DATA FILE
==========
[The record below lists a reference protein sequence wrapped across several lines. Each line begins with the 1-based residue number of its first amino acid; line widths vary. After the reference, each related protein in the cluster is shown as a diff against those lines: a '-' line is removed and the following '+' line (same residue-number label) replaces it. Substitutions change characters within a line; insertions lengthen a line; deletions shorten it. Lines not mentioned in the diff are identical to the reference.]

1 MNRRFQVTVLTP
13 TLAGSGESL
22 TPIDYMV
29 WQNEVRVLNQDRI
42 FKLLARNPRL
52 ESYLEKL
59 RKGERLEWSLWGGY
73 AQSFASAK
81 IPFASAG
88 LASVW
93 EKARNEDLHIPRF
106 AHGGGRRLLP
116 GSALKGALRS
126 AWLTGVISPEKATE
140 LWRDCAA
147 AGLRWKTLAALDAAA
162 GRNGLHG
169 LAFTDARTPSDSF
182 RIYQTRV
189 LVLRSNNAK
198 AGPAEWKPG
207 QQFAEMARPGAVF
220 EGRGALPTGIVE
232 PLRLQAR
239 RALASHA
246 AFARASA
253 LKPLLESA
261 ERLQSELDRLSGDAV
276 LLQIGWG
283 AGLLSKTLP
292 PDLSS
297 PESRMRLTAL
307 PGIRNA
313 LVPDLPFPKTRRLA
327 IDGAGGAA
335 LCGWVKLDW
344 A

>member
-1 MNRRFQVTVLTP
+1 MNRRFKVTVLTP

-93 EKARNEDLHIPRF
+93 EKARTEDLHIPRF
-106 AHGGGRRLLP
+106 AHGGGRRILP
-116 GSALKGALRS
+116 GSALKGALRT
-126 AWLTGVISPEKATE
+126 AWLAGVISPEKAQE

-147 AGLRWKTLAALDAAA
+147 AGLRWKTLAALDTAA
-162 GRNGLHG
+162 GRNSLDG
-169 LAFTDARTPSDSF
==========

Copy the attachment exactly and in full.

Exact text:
[The record below lists a reference protein sequence wrapped across several lines. Each line begins with the 1-based residue number of its first amino acid; line widths vary. After the reference, each related protein in the cluster is shown as a diff against those lines: a '-' line is removed and the following '+' line (same residue-number label) replaces it. Substitutions change characters within a line; insertions lengthen a line; deletions shorten it. Lines not mentioned in the diff are identical to the reference.]

1 MNRRFQVTVLTP
13 TLAGSGESL
22 TPIDYMV
29 WQNEVRVLNQDRI
42 FKLLARNPRL
52 ESYLEKL
59 RKGERLEWSLWGGY
73 AQSFASAK
81 IPFASAG
88 LASVW
93 EKARNEDLHIPRF
106 AHGGGRRLLP
116 GSALKGALRS
126 AWLTGVISPEKATE
140 LWRDCAA
147 AGLRWKTLAALDAAA
162 GRNGLHG
169 LAFTDARTPSDSF
182 RIYQTRV
189 LVLRSNNAK
198 AGPAEWKPG
207 QQFAEMARPGAVF
220 EGRGALPTGIVE
232 PLRLQAR
239 RALASHA
246 AFARASA
253 LKPLLESA
261 ERLQSELDRLSGDAV
276 LLQIGWG
283 AGLLSKTLP
292 PDLSS
297 PESRMRLTAL
307 PGIRNA
313 LVPDLPFPKTRRLA
327 IDGAGGAA
335 LCGWVKLDW
344 A

>member
-1 MNRRFQVTVLTP
+1 MNRRFKVTVLTP

-93 EKARNEDLHIPRF
+93 EKARTEDLHIPRF
-106 AHGGGRRLLP
+106 AHGGGRRILP
-116 GSALKGALRS
+116 GSALKGALRT
-126 AWLTGVISPEKATE
+126 AWLAGVISPEKAQE

-147 AGLRWKTLAALDAAA
+147 AGLRWKTLAALDTAA
-162 GRNGLHG
+162 GRNSLDG
-169 LAFTDARTPSDSF